When it comes to creating a successful social media program, three core issues need to play together: build following; create engagement; sales action. What drives this? Content. Great content is not simply posting or promoting a product. It’s really knowing the target (down to stereotyping an individual person). It is also constantly refining and adjusting based on what is trending and being shared and commented on.
This seemingly simple equation works … and quite well for GRM. Playing in the uber-competitive cosmetics category, our team is beating the leading competitor for Milani (our client) in engagement rate by 220%, despite being outspent more than 10x by competitors in overall advertising.
The comments at the end of this blog illustrate the constant change going on … not just in Facebook, but in all social sites. Many are looking for the short cut to garnering legions of followers, but unlike traditional media the playing field is not fixed. The platforms themselves keep revising and adjusting their own rules. What works in one platform doesn’t necessarily translate to another. What works today may be dramatically altered tomorrow.
And one additional myth: Social media is not free. It is a very competitive environment (by design) where placements and ad dollars are pitted against each other. Determining your outcomes and ROI should be carefully considered up front. In other words, a plan with measurable goals … not unlike any other effective advertising or marketing program. And, like great advertising, content is the driver. Ads and sponsored posts can put you in front of more people, but what happens then? If the content (creative in traditional ad speak) is not interesting, distinctive, visual or otherwise engaging, the viewer is already rolling down the page. See ya.
Great content requires first and foremost an understanding of the person (yes, singular) you are actually trying to start a dialog with. You can build large and thriving communities, but it starts by connecting to an individual. Social media success requires creativity. Good writing, visually impactful, a sense of outcome (sales action) desired all play a key role.
This is usually why one person doing this internally at a company (typically in addition to other pressing tasks) is never as good as a team.
So, there is a cost. The cost of engaging professionals, who work multiple sites for multiple clients to understand the trial and error and know how to quickly adjust for successful outcomes (and when to cut losses and move in other directions).
The cost of a team, so that your sites are covered 24/7 and there is timely response to engagements and posts … a critical factor in building the online community of followers most brands crave.
There is also one hidden cost: how are you measuring up to competition online? Because the leading brands understand the value of building followers – it is the best and most economical database you can get. Think about the cost of buying lists, generating signups at events or trade shows, sending out direct mail? What is the real cost there? How easy is it to build that list? Many companies struggle just to build an active and accurate list of their customers, never mind, adding on interested prospects.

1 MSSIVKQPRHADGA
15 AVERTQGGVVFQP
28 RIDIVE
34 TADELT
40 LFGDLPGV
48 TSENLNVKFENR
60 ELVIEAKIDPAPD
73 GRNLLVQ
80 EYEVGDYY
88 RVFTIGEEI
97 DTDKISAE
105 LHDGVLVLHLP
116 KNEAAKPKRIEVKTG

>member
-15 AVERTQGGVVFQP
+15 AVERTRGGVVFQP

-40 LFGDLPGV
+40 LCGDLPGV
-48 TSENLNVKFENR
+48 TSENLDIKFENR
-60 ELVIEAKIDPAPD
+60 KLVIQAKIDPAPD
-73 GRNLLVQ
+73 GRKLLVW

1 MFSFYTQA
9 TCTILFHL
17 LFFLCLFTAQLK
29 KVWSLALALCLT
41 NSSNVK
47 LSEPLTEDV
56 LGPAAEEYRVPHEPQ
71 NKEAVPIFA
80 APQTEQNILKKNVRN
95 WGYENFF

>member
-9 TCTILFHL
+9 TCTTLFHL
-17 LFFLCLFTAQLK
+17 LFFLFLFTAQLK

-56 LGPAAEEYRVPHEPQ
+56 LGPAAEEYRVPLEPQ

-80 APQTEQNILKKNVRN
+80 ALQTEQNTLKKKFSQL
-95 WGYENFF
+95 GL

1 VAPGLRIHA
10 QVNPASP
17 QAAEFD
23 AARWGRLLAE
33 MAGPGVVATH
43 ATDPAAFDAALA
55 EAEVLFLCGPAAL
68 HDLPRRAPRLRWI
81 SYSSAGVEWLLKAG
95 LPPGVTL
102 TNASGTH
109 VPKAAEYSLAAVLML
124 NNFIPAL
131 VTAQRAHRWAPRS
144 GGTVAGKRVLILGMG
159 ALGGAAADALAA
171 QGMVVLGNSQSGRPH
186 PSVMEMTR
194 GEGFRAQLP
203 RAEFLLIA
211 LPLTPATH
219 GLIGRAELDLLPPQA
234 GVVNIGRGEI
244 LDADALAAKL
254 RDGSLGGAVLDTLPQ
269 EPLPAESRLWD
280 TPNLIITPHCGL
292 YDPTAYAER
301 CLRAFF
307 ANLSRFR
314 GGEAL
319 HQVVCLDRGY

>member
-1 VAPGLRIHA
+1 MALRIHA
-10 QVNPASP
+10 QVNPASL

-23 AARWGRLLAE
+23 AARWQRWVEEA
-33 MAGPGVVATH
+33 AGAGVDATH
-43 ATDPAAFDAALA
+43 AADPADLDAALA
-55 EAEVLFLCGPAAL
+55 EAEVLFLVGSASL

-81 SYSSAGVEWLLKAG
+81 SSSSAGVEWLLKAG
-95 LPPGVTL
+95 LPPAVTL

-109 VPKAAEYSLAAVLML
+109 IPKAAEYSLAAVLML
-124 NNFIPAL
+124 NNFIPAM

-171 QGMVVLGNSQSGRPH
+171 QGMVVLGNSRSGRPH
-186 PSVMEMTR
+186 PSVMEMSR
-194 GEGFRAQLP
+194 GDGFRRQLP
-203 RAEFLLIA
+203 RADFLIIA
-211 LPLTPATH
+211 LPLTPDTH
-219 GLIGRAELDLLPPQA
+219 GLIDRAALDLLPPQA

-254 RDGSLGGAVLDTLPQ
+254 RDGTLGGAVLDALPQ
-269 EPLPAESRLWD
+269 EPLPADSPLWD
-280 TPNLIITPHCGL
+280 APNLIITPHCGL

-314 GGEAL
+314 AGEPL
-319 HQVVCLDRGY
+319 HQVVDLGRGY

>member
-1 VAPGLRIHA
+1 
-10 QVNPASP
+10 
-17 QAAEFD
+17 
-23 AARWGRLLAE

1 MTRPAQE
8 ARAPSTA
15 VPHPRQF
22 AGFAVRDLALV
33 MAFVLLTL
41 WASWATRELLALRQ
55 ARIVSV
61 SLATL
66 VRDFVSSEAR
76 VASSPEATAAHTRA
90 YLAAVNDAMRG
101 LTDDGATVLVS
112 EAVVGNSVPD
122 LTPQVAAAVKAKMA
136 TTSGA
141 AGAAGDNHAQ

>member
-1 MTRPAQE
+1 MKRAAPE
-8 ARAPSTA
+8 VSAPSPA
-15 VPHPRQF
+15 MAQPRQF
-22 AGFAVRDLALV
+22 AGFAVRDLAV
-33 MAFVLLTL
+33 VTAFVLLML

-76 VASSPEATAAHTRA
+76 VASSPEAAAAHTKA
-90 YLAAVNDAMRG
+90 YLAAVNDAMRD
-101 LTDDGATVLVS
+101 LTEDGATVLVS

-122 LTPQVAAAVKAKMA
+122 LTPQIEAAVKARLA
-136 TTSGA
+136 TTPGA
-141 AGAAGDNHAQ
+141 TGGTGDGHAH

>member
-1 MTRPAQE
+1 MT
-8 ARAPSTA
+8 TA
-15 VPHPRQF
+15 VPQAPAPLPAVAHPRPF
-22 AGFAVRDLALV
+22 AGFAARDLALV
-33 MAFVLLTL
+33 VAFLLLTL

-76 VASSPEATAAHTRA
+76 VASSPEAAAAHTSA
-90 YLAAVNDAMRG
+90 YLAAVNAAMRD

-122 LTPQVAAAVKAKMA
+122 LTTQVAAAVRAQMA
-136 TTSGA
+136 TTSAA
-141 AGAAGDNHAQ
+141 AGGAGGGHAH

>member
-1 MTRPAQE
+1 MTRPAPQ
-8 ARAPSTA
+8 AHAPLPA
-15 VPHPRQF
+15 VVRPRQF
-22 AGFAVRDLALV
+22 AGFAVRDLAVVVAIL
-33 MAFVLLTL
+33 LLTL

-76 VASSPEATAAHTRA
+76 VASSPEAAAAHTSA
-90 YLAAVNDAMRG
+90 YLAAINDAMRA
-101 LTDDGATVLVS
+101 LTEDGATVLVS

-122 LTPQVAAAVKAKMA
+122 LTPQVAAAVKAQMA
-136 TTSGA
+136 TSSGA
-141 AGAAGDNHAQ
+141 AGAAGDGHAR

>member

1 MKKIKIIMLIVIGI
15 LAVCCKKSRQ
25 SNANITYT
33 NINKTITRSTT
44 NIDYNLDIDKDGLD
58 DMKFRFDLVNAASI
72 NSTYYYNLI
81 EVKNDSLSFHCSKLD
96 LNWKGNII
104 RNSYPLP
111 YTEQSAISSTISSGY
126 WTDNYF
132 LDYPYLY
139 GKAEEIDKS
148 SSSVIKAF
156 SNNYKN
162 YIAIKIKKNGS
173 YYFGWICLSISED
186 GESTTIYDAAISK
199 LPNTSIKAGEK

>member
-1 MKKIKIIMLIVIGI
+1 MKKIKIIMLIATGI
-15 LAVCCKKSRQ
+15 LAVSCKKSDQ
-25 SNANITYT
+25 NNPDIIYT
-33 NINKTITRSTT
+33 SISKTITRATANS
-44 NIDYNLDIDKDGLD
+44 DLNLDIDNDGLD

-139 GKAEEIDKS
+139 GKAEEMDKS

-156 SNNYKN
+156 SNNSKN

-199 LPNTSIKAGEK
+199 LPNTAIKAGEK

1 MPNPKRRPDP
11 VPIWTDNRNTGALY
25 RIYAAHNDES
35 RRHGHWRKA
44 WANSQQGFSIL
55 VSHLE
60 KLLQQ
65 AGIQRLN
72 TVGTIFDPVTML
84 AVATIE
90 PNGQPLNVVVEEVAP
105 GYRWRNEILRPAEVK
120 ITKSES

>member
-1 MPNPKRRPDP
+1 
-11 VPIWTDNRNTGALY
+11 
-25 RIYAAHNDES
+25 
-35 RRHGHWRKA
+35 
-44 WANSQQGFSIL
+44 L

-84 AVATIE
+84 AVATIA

If your competition has more followers, simply put, their cost of marketing is less than yours. Your company is at a disadvantage. Even greater, they have the ability to exponentially add more prospects than your company, at a lower cost.
Think about this as direct marketing on steroids. That is what social media can be when done correctly. So, there is the opportunity cost of what may (or may not) be occurring for your company in social media.
Final word: referral.
Social is unlike any other media in history. It is not linear – in that advertisers (or media) push out content/programming/ads and consumers can either choose to read/watch or not. In social, consumers participate in the content. And, their participation is not a private letter or phone call. It is public … on the same site to the same viewers as your original post.
Is that a good thing? It is a great thing in our estimation. Great brands are coveted by their fans. Social has a quick and often viral way of ferreting out the good from the pretenders. Consumers are educated, experienced and not shy to weigh in with their opinions.
And their opinions count: in reviews – most consumers view peer reviews more valuable now than professional one; in following – have too few followers and your brand doesn’t seem very credible; and, most importantly in referral.
Those most passionate about your brand will follow you. We prefer to call them your ‘zealots.’ Zealots for a brand or cause willingly recommend, engage, and share … otherwise refer you to their friends. The average person on Facebook has about 300 followers (friends). This is actually consistent with old-school ‘spheres of influence’ an individual has. So, 500 followers offer a potential referral of 150,000 people. Get 5,000 followers and you have your own ‘media vehicle’ of 1.5 million! Many of these are now being introduced to your brand for the first time by their friend, the most credible referral you can get as a brand.
What is your cost of prospect / new customer acquisition? If you understand those numbers, then you understand why social media is not a nebulous cost, but the most valuable marketing asset ever available to companies.